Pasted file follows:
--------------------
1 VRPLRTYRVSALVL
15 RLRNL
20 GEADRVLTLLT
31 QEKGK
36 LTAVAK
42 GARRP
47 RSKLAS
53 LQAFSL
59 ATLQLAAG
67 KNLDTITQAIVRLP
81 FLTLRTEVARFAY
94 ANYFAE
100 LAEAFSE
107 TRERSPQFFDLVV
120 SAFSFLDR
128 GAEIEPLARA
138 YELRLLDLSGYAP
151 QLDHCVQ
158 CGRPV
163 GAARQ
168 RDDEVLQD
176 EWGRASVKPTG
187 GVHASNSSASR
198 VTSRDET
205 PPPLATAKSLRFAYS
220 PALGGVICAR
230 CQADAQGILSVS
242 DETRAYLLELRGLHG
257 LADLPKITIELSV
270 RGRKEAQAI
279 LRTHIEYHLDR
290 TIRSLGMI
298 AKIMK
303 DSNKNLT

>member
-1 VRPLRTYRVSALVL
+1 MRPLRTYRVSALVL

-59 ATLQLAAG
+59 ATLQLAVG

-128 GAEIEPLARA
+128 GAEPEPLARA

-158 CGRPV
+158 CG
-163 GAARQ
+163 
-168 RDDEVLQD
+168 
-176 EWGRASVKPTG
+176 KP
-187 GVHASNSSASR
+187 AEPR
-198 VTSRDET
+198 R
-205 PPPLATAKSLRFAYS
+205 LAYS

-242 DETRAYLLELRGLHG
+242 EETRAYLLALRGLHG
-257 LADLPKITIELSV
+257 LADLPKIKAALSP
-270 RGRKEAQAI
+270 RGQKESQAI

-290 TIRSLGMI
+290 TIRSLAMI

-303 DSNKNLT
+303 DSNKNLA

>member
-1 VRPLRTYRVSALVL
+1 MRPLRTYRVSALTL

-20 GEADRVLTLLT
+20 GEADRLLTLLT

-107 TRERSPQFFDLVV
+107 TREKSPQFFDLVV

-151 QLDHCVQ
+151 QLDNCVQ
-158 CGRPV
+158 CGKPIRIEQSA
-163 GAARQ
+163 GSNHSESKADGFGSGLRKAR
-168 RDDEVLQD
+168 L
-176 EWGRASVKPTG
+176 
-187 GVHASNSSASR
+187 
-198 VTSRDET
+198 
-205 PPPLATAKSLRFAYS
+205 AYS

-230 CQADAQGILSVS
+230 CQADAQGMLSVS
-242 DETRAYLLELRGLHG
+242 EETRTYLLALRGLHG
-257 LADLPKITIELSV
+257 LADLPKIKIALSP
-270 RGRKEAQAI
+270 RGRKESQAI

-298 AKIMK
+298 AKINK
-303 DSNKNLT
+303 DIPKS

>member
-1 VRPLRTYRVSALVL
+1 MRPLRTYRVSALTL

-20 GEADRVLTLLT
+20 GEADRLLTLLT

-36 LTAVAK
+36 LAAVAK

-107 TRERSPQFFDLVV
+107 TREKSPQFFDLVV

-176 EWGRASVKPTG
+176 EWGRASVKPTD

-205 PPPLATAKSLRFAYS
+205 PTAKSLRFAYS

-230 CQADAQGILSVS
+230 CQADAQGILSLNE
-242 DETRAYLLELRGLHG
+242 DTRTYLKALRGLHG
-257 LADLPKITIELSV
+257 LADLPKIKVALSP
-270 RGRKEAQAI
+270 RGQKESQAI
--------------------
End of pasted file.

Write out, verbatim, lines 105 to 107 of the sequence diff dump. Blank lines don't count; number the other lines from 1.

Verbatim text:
+20 GEADRLLTLLT

-36 LTAVAK
+36 LAAVAK